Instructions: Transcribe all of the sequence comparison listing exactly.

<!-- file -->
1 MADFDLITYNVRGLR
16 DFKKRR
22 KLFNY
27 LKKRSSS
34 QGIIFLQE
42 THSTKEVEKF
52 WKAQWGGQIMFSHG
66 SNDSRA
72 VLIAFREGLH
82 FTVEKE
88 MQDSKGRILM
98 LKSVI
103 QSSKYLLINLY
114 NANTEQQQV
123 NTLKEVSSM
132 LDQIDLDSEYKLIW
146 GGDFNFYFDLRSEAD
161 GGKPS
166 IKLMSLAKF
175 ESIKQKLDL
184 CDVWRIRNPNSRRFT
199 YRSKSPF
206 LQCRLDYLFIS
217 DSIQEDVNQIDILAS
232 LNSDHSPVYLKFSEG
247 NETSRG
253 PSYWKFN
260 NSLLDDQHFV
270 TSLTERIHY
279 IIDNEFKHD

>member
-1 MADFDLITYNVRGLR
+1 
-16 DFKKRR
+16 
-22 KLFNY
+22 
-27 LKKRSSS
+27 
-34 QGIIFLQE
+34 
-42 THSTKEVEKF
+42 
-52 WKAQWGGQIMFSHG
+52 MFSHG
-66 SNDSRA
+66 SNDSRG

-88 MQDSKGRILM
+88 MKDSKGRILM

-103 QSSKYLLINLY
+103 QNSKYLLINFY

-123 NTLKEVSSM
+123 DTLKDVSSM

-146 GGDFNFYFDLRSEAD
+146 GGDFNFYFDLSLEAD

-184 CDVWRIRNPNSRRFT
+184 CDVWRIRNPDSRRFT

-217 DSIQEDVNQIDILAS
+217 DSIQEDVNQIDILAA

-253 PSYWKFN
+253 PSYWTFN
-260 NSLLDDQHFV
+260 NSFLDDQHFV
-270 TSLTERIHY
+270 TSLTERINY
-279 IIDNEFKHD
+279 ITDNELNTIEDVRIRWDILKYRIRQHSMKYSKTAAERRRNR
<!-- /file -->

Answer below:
1 MADFDLITYNVRGLR
16 DFKKRR
22 KLFNY
27 LKKRSSS
34 QGIIFLQE
42 THSTKEVEKF
52 WKAQWGGQIMFSHG
66 SNDSRA
72 VLIAFREGLH
82 FTVEKE
88 MQDSKGRILM
98 LKSVI
103 QSSKYLLINLY
114 NANTEQQQV
123 NTLKEVSSM
132 LDQIDLDSEYKLIW
146 GGDFNFYFDLRSEAD
161 GGKPS
166 IKLMSLAKF
175 ESIKQKLDL
184 CDVWRIRNPNSRRFT
199 YRSKSPF
206 LQCRLDYLFIS
217 DSIQEDVNQIDILAS
232 LNSDHSPVYLKFSEG
247 NETSRG
253 PSYWKFN
260 NSLLDDQHFV
270 TSLTERIHY
279 IIDNEFKHD

>member
-1 MADFDLITYNVRGLR
+1 
-16 DFKKRR
+16 
-22 KLFNY
+22 
-27 LKKRSSS
+27 
-34 QGIIFLQE
+34 
-42 THSTKEVEKF
+42 
-52 WKAQWGGQIMFSHG
+52 MFSHG
-66 SNDSRA
+66 SNDSRG

-88 MQDSKGRILM
+88 MKDSKGRILM

-103 QSSKYLLINLY
+103 QNSKYLLINFY

-123 NTLKEVSSM
+123 DTLKDVSSM

-146 GGDFNFYFDLRSEAD
+146 GGDFNFYFDLSLEAD

-184 CDVWRIRNPNSRRFT
+184 CDVWRIRNPDSRRFT

-217 DSIQEDVNQIDILAS
+217 DSIQEDVNQIDILAA

-253 PSYWKFN
+253 PSYWTFN
-260 NSLLDDQHFV
+260 NSFLDDQHFV
-270 TSLTERIHY
+270 TSLTERINY
-279 IIDNEFKHD
+279 ITDNELNTIEDVRIRWDILKYRIRQHSMKYSKTAAERRRNR